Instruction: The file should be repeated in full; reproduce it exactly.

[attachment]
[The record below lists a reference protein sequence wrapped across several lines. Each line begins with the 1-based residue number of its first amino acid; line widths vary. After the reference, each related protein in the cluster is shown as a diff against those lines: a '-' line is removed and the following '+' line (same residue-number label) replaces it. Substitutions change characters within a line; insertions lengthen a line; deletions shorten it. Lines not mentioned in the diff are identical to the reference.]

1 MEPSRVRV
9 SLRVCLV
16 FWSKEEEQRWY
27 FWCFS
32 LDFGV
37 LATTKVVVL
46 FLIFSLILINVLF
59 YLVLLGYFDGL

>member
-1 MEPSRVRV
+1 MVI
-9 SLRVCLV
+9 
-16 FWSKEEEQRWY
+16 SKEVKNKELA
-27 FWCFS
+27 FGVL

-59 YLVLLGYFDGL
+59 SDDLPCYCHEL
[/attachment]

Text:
[The record below lists a reference protein sequence wrapped across several lines. Each line begins with the 1-based residue number of its first amino acid; line widths vary. After the reference, each related protein in the cluster is shown as a diff against those lines: a '-' line is removed and the following '+' line (same residue-number label) replaces it. Substitutions change characters within a line; insertions lengthen a line; deletions shorten it. Lines not mentioned in the diff are identical to the reference.]

1 MEPSRVRV
9 SLRVCLV
16 FWSKEEEQRWY
27 FWCFS
32 LDFGV
37 LATTKVVVL
46 FLIFSLILINVLF
59 YLVLLGYFDGL

>member
-1 MEPSRVRV
+1 MVI
-9 SLRVCLV
+9 
-16 FWSKEEEQRWY
+16 SKEVKNKELA
-27 FWCFS
+27 FGVL

-59 YLVLLGYFDGL
+59 SDDLPCYCHEL